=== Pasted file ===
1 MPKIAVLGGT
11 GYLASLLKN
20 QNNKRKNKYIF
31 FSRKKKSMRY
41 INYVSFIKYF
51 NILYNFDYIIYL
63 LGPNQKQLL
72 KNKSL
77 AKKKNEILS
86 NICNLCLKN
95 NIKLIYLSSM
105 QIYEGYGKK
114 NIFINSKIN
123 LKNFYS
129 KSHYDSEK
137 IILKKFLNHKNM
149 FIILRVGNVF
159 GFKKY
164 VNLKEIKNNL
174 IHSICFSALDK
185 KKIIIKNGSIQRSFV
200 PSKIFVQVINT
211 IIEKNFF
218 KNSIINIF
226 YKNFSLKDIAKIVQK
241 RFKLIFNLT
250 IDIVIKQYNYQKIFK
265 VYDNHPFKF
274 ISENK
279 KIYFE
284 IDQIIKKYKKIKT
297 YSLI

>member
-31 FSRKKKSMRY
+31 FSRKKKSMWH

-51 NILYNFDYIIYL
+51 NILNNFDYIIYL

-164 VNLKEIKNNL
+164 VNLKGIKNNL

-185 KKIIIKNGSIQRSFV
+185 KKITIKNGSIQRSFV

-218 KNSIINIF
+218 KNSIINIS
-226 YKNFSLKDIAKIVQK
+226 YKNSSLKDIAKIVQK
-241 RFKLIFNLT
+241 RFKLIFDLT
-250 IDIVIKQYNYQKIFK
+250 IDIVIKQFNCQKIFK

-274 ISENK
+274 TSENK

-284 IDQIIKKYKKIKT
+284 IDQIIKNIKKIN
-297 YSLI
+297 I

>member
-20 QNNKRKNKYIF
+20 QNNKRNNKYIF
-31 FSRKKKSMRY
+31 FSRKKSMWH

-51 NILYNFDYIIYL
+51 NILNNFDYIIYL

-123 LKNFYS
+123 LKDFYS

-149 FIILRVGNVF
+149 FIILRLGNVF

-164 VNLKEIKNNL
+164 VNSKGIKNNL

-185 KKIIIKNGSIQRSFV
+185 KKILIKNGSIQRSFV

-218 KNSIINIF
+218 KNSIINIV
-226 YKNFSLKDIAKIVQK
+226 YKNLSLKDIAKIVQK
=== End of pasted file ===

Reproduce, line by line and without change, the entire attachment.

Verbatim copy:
1 MPKIAVLGGT
11 GYLASLLKN
20 QNNKRKNKYIF
31 FSRKKKSMRY
41 INYVSFIKYF
51 NILYNFDYIIYL
63 LGPNQKQLL
72 KNKSL
77 AKKKNEILS
86 NICNLCLKN
95 NIKLIYLSSM
105 QIYEGYGKK
114 NIFINSKIN
123 LKNFYS
129 KSHYDSEK
137 IILKKFLNHKNM
149 FIILRVGNVF
159 GFKKY
164 VNLKEIKNNL
174 IHSICFSALDK
185 KKIIIKNGSIQRSFV
200 PSKIFVQVINT
211 IIEKNFF
218 KNSIINIF
226 YKNFSLKDIAKIVQK
241 RFKLIFNLT
250 IDIVIKQYNYQKIFK
265 VYDNHPFKF
274 ISENK
279 KIYFE
284 IDQIIKKYKKIKT
297 YSLI

>member
-31 FSRKKKSMRY
+31 FSRKKKSMWH

-51 NILYNFDYIIYL
+51 NILNNFDYIIYL

-164 VNLKEIKNNL
+164 VNLKGIKNNL

-185 KKIIIKNGSIQRSFV
+185 KKITIKNGSIQRSFV

-218 KNSIINIF
+218 KNSIINIS
-226 YKNFSLKDIAKIVQK
+226 YKNSSLKDIAKIVQK
-241 RFKLIFNLT
+241 RFKLIFDLT
-250 IDIVIKQYNYQKIFK
+250 IDIVIKQFNCQKIFK

-274 ISENK
+274 TSENK

-284 IDQIIKKYKKIKT
+284 IDQIIKNIKKIN
-297 YSLI
+297 I

>member
-20 QNNKRKNKYIF
+20 QNNKRNNKYIF
-31 FSRKKKSMRY
+31 FSRKKSMWH

-51 NILYNFDYIIYL
+51 NILNNFDYIIYL

-123 LKNFYS
+123 LKDFYS

-149 FIILRVGNVF
+149 FIILRLGNVF

-164 VNLKEIKNNL
+164 VNSKGIKNNL

-185 KKIIIKNGSIQRSFV
+185 KKILIKNGSIQRSFV

-218 KNSIINIF
+218 KNSIINIV
-226 YKNFSLKDIAKIVQK
+226 YKNLSLKDIAKIVQK